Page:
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Professor Tim Grady is Professor of History, and an expert on the history of Germany in the First World War, and 20th-century Jewish History.

In World War One, almost 3,000 German prisoners - military and civilians – died in British captivity. Professor Grady is keen to highlight some of the stories of those who died in Chester at the time, and how, because of where they were from, remembering them has been a more complicated process.

They include a German who hadn’t even been a soldier. Walter Sick had travelled to England in 1910, seeking work as a cook. He eventually settled in Manchester with his English wife and child. As Professor Grady explains in his blog: ‘with the outbreak of hostilities, Sick was arrested as an ‘enemy alien’ and interned in Queensferry camp, near Chester. He soon became ill with appendicitis and died in Chester Infirmary in November 1914.’

A second German to die in Chester was Rudolf Noack. He was a young soldier captured on the Western Front, who was taken to Handforth prisoner of war camp in East Cheshire. Noack also died of appendicitis in Chester Infirmary, five years later, in November 1919.

As Professor Grady explains: “Both Sick and Noack were buried in Overleigh Cemetery, but if you visit today, their graves are nowhere to be seen. In theory, their bodies would have been exhumed in the 1960s to the new German Cemetery on Cannock Chase. The German War Graves Commission designed this new cemetery to be a central place of remembrance for all of the German dead of the two world wars. It now contains almost 5,000 bodies, but neither Sick nor Noack are listed in the burial records there either. The pair died in Chester over 100 years ago and in all likelihood their remains are still in the city today. In the First World War, even in Cheshire, people died far from their country, their home and their loved ones, destined to remain forever in Chester.”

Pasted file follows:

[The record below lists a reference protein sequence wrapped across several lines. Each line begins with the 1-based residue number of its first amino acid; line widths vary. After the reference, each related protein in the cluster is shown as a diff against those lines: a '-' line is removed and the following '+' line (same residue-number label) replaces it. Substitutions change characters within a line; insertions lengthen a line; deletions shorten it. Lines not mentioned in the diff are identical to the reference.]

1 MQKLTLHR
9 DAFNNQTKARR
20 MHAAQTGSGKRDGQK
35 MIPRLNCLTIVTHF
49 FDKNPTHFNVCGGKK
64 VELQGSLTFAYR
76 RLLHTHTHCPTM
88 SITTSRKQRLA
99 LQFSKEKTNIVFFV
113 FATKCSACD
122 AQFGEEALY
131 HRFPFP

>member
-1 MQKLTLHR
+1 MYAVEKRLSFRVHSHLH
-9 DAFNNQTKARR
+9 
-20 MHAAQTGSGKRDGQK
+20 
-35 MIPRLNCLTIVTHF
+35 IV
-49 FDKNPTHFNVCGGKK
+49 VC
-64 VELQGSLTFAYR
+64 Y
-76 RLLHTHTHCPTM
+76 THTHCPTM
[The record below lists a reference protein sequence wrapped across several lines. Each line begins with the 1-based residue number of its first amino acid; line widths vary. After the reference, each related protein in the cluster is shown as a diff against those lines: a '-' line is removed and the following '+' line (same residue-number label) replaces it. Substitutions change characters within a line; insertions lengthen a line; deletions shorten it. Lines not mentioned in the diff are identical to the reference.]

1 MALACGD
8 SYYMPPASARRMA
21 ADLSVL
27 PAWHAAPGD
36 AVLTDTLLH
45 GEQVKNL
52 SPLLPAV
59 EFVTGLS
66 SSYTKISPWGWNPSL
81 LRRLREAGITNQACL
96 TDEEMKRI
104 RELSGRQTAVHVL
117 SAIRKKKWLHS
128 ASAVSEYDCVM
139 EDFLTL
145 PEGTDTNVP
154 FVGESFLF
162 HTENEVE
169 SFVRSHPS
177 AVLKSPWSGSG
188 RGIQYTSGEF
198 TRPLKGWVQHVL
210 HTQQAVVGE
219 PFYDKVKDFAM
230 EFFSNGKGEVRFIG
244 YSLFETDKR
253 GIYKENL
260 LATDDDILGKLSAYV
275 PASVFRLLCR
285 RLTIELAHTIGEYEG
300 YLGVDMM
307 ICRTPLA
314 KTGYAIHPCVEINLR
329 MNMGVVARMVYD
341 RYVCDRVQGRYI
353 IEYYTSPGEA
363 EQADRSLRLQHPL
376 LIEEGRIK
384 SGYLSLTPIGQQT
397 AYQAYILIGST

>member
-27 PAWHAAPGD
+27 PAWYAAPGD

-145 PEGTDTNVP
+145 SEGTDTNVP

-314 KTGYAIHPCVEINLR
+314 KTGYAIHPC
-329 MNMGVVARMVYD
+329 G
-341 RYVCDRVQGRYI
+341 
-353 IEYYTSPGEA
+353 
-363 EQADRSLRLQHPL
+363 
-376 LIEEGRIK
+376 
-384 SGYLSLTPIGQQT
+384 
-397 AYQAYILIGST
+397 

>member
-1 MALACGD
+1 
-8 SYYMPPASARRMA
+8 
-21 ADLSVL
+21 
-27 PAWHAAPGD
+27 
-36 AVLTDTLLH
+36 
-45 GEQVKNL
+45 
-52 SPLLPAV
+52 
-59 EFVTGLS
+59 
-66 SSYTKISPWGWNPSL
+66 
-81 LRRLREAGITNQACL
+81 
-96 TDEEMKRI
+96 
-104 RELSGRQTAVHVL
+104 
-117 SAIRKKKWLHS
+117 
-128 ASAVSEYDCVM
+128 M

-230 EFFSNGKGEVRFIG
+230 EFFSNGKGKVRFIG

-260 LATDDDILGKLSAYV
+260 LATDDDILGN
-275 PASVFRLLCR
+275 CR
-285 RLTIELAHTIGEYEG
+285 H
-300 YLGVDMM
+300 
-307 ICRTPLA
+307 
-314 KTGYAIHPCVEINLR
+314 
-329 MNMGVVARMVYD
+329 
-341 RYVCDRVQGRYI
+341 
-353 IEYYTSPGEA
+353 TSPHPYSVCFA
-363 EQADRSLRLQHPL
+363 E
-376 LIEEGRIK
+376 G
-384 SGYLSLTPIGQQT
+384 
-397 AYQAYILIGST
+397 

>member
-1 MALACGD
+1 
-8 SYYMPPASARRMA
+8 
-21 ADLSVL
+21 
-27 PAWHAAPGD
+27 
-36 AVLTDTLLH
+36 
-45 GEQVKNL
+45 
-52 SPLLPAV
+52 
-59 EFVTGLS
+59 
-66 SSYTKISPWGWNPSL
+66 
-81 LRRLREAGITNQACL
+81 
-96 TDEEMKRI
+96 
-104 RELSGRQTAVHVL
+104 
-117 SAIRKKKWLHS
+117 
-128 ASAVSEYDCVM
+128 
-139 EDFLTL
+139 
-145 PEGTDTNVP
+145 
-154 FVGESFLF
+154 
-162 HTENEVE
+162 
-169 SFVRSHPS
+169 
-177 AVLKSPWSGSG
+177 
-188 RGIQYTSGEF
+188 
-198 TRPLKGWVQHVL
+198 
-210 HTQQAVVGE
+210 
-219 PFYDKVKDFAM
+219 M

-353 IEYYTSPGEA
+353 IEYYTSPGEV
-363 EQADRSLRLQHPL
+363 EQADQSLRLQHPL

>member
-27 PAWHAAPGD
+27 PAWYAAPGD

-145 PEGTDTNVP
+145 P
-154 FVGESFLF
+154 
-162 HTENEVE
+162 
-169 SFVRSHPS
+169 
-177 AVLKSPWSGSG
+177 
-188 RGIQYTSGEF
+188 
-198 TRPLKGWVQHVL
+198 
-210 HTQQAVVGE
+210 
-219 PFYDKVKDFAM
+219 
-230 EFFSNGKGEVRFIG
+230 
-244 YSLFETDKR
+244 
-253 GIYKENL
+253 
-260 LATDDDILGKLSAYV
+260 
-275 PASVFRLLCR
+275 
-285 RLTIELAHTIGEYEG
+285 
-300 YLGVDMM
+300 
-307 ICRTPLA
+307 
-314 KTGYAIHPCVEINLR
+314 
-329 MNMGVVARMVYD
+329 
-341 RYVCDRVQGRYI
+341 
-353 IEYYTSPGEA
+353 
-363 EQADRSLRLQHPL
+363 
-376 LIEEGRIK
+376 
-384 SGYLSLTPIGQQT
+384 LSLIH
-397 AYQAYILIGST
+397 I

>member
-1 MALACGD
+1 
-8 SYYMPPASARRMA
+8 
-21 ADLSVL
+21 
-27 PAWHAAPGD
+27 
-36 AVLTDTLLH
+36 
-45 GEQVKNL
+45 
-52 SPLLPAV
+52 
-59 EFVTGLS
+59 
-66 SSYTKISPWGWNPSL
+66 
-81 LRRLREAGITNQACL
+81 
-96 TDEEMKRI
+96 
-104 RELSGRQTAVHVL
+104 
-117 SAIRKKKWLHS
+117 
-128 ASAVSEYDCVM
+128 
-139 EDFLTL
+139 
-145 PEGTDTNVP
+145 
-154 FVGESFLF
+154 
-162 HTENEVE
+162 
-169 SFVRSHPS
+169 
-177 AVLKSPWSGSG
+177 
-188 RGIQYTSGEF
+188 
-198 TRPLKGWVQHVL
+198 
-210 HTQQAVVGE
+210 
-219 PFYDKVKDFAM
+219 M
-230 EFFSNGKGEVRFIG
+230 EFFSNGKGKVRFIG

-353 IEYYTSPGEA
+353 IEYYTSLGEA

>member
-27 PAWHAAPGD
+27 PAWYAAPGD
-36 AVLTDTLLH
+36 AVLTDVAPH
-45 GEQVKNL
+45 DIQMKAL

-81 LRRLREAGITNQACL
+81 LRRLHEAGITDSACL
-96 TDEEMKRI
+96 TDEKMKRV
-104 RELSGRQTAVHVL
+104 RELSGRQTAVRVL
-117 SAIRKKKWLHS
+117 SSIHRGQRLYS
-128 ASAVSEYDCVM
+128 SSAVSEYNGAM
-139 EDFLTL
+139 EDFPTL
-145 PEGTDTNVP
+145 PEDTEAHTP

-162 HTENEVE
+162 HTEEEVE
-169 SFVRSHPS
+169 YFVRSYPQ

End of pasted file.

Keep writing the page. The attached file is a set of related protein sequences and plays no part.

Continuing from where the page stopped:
Professor Grady says he was moved to share this story to reflect that most British towns and cities reveal a complex history of war and loss. “Chester’s hidden history of war is not unique. All we need to do is to turn our gaze away from the centre and focus just as much on the overlooked margins. If we do this, then we will better understand that the two World Wars were not British conflicts, but in fact global ones.”

Professor Grady’s blog can be read here.
His video can be seen here.

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